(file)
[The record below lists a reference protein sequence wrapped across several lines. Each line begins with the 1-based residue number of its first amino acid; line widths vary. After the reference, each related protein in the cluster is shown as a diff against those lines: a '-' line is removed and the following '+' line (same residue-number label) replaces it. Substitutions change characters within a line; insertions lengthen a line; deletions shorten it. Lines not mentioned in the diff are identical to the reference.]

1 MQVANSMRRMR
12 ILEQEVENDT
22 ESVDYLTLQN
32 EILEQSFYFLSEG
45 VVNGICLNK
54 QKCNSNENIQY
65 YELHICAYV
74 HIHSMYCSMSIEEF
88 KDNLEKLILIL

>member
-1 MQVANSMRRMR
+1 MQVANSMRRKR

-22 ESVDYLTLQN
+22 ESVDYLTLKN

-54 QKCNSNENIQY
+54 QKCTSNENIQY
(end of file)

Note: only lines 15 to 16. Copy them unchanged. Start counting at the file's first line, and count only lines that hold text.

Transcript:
+22 ESVDYLTLKN

-54 QKCNSNENIQY